- Uncanny Collateral (Valkyrie Collections #1).
- Brian McClellan.
- 151 pages.
- Urban Fantasy.
- My Rating: Hell Yeah Book Review.
Alek Fitz is a reaper, a collection agent who works for the supernatural elements of the world, tracking down debtors and solving problems for clients as diverse as the Lords of Hell, vampires, Haitian loa, and goblins. He’s even worked for the Tooth Fairy on occasion. Based out of Cleveland, Ohio, Alek is the best in the game. As a literal slave to his job, he doesn’t have a choice.
When Death comes looking for someone to track down a thief, Alek is flung into a mess of vengeful undead, supernatural bureaucracy, and a fledgling imp war. As the consequences of failure become dire, he has few leads, and the clock is ticking. Only with the help of his friend Maggie—an ancient djinn with a complex past—can he hope to recover the stolen property, save the world, and just maybe wring a favor out of the Great Constant himself.
It’s a hell of a job, but somebody’s got to do it . . .
Uncanny Collateral is written in the first-person from the perspective of Alek Fitz, the lead reaper (debt collector) at Valkyrie Collections in Cleveland, a debt collection agency for the supernatural (Others).
As a reaper, Alek collects the debts owed to the clients of Valkyrie Collections. Mostly, he collects the souls of those who have sold them in deals (for things like fame, wealth, a new motorcycle, etc) and have reneged on the deal.
After his latest reaping, Alek is called into the office by his boss, Ada for a side job that needs to be handled discreetly so that it doesn’t get out to the wider world. Souls are going missing, being stolen from the Lords of Hell (who are like corporations that run soul trading businesses) and Death/Ferryman (who looks like Keith Richards and is likeable) wants Alek to find out who is stealing the souls, why they are stealing them and stop them.
Alek is a slave to his job, he is owned by Ada who purchased him as a child. He isn’t all human, he is part troll (he has retractable tusks and toughened skin) and a big muscled guy who has magically-infused tattoos and a variety of powers. When he gets into a fight the troll berserker in him unleashes making him one tough SOB who is more than capable of handling himself and laying the smackdown.
A few years ago, back when Alek was a younger and more naive reaper he put on a ring that he found in a debtor’s collection box and the ring. That ring can’t be removed from his finger and contains Maggie, an ancient Jinn who ended up trapped inside the ring that Alek wears and, who is now his partner, of sorts.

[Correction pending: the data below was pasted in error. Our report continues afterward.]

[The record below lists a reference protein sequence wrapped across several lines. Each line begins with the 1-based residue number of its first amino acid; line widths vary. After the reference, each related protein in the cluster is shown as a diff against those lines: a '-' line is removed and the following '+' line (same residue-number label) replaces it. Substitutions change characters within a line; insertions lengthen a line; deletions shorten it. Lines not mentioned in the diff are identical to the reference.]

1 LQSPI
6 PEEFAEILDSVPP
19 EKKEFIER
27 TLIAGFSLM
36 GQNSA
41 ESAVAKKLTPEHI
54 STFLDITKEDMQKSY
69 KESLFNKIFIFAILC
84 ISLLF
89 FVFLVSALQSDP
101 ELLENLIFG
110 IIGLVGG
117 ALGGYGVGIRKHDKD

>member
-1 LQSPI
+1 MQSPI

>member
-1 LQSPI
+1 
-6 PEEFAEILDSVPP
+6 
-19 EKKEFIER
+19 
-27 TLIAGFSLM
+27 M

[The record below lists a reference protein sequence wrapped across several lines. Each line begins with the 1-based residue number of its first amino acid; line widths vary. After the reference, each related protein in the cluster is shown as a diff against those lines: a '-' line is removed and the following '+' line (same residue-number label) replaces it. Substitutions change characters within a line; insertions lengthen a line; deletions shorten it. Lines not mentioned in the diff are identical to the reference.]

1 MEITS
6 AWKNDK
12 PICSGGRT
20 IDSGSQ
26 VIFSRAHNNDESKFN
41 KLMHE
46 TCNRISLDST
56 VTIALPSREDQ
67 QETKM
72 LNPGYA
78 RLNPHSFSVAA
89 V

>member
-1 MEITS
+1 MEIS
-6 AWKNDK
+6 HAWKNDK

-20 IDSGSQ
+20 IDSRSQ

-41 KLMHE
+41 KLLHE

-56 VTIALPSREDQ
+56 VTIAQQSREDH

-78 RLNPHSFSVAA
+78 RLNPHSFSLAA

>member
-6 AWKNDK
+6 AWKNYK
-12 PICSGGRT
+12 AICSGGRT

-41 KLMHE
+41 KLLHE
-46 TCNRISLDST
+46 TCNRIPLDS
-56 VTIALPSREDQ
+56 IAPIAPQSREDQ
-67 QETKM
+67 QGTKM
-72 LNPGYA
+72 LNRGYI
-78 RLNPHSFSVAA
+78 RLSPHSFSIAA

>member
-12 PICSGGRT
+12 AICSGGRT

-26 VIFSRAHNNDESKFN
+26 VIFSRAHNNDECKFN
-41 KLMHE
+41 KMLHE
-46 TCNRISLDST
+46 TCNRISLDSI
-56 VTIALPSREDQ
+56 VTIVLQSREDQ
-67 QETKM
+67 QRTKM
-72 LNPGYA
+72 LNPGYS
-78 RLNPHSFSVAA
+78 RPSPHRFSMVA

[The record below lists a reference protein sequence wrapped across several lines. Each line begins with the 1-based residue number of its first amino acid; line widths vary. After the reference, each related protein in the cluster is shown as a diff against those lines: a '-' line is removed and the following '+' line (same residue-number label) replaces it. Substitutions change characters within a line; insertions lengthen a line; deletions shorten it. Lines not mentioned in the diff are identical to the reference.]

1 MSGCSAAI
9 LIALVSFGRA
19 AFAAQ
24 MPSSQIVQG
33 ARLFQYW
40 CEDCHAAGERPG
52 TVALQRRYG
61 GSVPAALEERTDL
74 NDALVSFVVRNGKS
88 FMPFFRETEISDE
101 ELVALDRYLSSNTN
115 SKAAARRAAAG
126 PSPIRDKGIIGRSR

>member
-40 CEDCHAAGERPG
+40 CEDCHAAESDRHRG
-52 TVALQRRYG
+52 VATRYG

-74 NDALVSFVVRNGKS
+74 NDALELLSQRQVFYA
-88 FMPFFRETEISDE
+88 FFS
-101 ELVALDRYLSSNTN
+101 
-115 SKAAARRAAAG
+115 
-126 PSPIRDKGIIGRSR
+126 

There is some backstory to Alek and you sympathise with both Alek and Maggie (her past remains mysterious) who are both in similar predicaments, one a slave to their job and the other trapped inside a ring.
Throughout the story, there is plenty of snarky banter (which is always a good thing). Some of the banter occurs between Alek and other characters. But, mostly, it is between Alek and Maggie and takes place in Alek’s head as they conduce back and forth bickering and conversations inside his mind.
The world is our world only there are supernatural creatures ‘Others‘ to go alongside the humans and there are a set of contracts, restrictions and rules that govern the two worlds and the dealings that they have with each other. Reaper agencies, like Valkyrie Collections, are the equivalent of debt collection agencies and deal with contract disputes maintaining the contractual balance between the humans and the Other. OtherOps are like the police force and handle all other Other related criminal activity and incidents that occur.
There’s some cool magic, some mystery, some twists, an array of fantastical creatures (shapeshifters, ghouls, imps, draugr, jinn, a retired angel and, of course, Death himself all make appearances with many others mentioned) that appear, some fantastic characters and a whole lot of exhilarating fighting found within the pages of Uncanny Collateral. The story closes off nicely but there are things hinted at, the past, secrets and threads left hanging for potential future books.
The pacing in Uncanny Collateral is fast, the story action-packed, high octane and tightly plotted with a protagonist that packs a mighty punch. Urban fantasy is a genre that I often tend to avoid as I don’t really enjoy it. However, I really enjoyed Uncanny Collateral, it doesn’t take itself too seriously, the story is easy to read, thoroughly bingeable and it is like a 150 page shot of adrenaline to the system, a wild ride and a hell of a lot of fun.
Purchase Uncanny Collateral (Valkyrie Collections #1).
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